Marie Johnston, BSc., PhD., is Emeritus Professor of Health Psychology at the University of Aberdeen in Scotland and a registered Health and Clinical Psychologist. Following a postdoctoral post in the University of Oxford she held academic posts in London University at the Royal Free Hospital School of Medicine and St Andrews University before moving to Aberdeen. She conducts research on behaviour and health, focussing especially on behaviour change interventions and on integrating biological and behavioural explanations of disability and rehabilitation. Her first papers in implementation research appeared over 25 years ago and since then she has worked with multiple disciplines to ensure that behavioural science theory and methods are integrated into studies of evidence-based practice. Her work has been supported by national, international and charitable funders and she has over 400 publications.She was instrumental in developing the discipline of health psychology in the UK and in Europe and has been honoured by receiving fellowships in Scotland, the UK, Europe and the USA. https://www.abdn.ac.uk/clsm/profiles/m.johnston

Ms. Eija Luoto, Finnish MS Nurses Organization, Turku

Eija Luoto is a certified nurse in internal medicine. She accomplished administrative qualification in nursing in 1985 in Turku, Finland. She has specialized in multiple sclerosis. From 1987 to 2016 she was first the head nurse, later the administrative director of Masku Neurological Rehabilitation Center, owned by the Finnish MS Society (later Finnish Neuro Society). Ms Luoto played the key role in founding the Finnish MS Nurses Organization 1998 and acted as President from 1998-2016. Also, she was an European liaison member in IOMSN (International Organization of MS Nurses), launching the international certification examination in multiple sclerosis for Finnish MS nurses in 2008. Ms Luoto was actively involved with RIMS from the beginning of the organization. She was elected President in 2005 and she held the positon until 2011. She has actively lectured and published both nationally and internationally on multiple sclerosis nursing. In 2007 she was decorated by the Finnish President with Medal of the Order of the White Rose of Finland for her activities in several nongovernmental associations.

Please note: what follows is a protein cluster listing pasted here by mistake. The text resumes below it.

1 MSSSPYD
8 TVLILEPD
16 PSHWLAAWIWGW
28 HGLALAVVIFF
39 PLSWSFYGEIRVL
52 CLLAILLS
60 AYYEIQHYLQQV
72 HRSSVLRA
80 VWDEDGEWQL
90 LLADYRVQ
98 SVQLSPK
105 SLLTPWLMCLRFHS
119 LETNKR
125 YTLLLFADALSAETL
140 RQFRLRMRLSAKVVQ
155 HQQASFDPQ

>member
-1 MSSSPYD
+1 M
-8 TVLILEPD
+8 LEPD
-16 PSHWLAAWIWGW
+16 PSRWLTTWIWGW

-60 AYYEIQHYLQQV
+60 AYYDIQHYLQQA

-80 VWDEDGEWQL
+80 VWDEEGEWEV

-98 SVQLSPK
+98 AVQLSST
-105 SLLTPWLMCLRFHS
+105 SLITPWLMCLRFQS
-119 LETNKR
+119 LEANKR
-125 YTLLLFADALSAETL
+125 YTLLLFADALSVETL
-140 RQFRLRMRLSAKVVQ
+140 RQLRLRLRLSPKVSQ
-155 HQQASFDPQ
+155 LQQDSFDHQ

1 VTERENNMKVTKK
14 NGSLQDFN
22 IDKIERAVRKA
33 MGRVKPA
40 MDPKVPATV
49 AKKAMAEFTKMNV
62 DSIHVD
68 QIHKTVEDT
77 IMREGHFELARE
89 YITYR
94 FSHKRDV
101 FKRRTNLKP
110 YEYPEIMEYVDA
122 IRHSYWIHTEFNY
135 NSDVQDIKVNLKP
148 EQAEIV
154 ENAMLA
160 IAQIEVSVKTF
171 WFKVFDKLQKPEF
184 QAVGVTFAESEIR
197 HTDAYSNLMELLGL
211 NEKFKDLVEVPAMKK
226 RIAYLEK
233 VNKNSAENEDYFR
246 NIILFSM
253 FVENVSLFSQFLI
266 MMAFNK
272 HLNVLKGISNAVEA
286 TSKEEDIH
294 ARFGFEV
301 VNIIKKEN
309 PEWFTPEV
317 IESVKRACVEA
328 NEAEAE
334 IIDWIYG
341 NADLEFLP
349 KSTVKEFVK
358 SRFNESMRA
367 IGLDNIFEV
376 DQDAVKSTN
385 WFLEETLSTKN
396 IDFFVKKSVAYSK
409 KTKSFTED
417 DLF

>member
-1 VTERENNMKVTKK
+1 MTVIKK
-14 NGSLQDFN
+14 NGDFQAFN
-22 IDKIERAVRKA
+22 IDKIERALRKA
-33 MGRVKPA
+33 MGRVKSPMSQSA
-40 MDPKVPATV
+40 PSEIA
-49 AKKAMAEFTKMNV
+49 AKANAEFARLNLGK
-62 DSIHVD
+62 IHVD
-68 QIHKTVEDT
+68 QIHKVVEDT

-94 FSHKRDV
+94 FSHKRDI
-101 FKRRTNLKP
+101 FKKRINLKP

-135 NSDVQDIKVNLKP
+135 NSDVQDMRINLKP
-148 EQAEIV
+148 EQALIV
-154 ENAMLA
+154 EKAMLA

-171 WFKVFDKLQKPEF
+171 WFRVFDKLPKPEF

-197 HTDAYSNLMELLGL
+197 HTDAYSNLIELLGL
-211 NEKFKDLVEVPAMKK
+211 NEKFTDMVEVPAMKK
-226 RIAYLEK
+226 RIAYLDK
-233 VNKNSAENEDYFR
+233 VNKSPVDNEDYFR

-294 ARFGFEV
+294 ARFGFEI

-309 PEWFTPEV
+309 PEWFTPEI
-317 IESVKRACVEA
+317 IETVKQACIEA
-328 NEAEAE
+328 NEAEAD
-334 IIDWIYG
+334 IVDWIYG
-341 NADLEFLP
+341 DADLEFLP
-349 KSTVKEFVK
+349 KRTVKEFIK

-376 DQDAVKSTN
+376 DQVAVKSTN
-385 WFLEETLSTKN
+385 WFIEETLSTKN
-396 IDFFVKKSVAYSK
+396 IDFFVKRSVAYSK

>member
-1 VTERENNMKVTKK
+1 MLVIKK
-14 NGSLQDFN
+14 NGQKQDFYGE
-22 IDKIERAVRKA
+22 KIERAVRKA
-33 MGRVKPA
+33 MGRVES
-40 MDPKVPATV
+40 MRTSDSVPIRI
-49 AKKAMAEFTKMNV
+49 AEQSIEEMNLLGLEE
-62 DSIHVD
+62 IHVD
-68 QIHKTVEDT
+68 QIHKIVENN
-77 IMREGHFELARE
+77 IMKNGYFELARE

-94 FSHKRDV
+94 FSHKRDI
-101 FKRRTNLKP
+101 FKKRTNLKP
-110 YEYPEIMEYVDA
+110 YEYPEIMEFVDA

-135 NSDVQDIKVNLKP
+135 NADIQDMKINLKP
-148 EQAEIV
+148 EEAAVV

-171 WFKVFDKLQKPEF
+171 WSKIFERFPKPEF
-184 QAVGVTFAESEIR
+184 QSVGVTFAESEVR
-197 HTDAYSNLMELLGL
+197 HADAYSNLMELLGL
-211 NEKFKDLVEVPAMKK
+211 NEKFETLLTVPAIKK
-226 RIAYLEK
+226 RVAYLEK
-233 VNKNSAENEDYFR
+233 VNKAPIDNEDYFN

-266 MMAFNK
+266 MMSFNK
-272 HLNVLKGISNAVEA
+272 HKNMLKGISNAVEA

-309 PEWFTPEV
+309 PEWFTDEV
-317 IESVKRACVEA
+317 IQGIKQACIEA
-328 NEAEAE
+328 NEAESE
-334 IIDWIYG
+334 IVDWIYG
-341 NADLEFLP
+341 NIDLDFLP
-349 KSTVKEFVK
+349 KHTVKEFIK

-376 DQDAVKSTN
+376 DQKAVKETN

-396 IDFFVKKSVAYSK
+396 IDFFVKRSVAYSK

Dr Ruth Ann Marrie, University of Manitoba

Ruth Ann Marrie is a Professor of Medicine and Community Health Sciences at the University of Manitoba. She received her undergraduate degree in chemistry and her medical degree from Dalhousie University, both with Distinction. She completed neurology training at McGill University. This was followed by a fellowship in Multiple Sclerosis at the Cleveland Clinic, supported by a Sylvia Lawry Physician Fellowship Award from the National Multiple Sclerosis Society. Subsequently, she obtained a PhD in Epidemiology from Case Western Reserve University. Presently she holds the Waugh Family Chair in Multiple Sclerosis. Her research aims to understand the influence of comorbid factors, such as other chronic diseases, health behaviors, and critical illness on a range of multiple sclerosis (MS)-related health outcomes. Other areas of research interest include etiologic factors for MS, patient-reported outcomes, and pediatric MS.

Prof Anna Nieboer, Erasmus University Rotterdam

Since 2012 Anna Nieboer is a professor of Socio-medical Sciences at the Erasmus School of Health Policy and Management at the Erasmus University Rotterdam, The Netherlands. She holds a master’s degree in sociology from the University of Groningen, the Netherlands, and a doctorate from the same institution upon completing the doctoral program in sociology at the Interuniversity Center for Social Science, Theory, and Methodology. Since January 2013 she is chair of the newly formed sociomedical science department at the Erasmus School of Health Policy and Management. Anna has conducted extensive research on quality of care in a variety of healthcare settings. The author of more than 150 peer-reviewed articles, she has extensive experience with the evaluation of large-scale, complex, and multidisciplinary interventions with a special focus on chronically ill patients’ selfmanagement abilities and well-being.

Prof Bernard Uitdehaag, VU University Medical Center Amsterdam

Prof. dr. Bernard M.J. Uitdehaag (1958) studied medicine in Nijmegen and was trained in neurology in Amsterdam. In Amsterdam he was also trained in epidemiology. He is involved in MS research since 1985 end did his PhD in MS research in 1998. In 2009 he became a professor of neuro-epidemiology and in 2010 chair of the department of Epidemiology and Biostatistics in the VU University Medical Center in Amsterdam. In 2013 he became professor of Neurology and chair of the Department of Neurology in the VU University Medical Center in Amsterdam. In 2013 he also became Director of the VUmc MS Center Amsterdam. Between 2006 and 2014 he was member of the Netherlands Society of Neurology, being president from 2011 until 2014. He (co-)authored around 300 scientific papers.

Prof Raymond Voltz, University Hospital Cologne